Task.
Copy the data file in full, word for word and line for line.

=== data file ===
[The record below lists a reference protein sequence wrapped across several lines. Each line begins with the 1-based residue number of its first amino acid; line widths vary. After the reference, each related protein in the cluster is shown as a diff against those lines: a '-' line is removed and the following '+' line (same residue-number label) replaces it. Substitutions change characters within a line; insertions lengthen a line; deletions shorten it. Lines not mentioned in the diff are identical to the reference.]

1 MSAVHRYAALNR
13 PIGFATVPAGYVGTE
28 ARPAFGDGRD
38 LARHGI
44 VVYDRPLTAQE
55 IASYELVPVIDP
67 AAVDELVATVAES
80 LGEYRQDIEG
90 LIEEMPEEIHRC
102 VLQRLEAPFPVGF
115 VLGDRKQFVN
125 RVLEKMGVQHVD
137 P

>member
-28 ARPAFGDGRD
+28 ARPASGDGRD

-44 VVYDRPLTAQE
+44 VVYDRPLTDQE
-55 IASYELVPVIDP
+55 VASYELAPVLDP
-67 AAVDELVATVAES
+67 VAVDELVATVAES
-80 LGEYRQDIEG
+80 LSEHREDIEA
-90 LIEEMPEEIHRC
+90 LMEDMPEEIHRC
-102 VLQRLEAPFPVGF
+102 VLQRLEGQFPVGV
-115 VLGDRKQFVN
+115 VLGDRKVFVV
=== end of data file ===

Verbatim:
[The record below lists a reference protein sequence wrapped across several lines. Each line begins with the 1-based residue number of its first amino acid; line widths vary. After the reference, each related protein in the cluster is shown as a diff against those lines: a '-' line is removed and the following '+' line (same residue-number label) replaces it. Substitutions change characters within a line; insertions lengthen a line; deletions shorten it. Lines not mentioned in the diff are identical to the reference.]

1 MSAVHRYAALNR
13 PIGFATVPAGYVGTE
28 ARPAFGDGRD
38 LARHGI
44 VVYDRPLTAQE
55 IASYELVPVIDP
67 AAVDELVATVAES
80 LGEYRQDIEG
90 LIEEMPEEIHRC
102 VLQRLEAPFPVGF
115 VLGDRKQFVN
125 RVLEKMGVQHVD
137 P

>member
-28 ARPAFGDGRD
+28 ARPASGDGRD

-44 VVYDRPLTAQE
+44 VVYDRPLTDQE
-55 IASYELVPVIDP
+55 VASYELAPVLDP
-67 AAVDELVATVAES
+67 VAVDELVATVAES
-80 LGEYRQDIEG
+80 LSEHREDIEA
-90 LIEEMPEEIHRC
+90 LMEDMPEEIHRC
-102 VLQRLEAPFPVGF
+102 VLQRLEGQFPVGV
-115 VLGDRKQFVN
+115 VLGDRKVFVV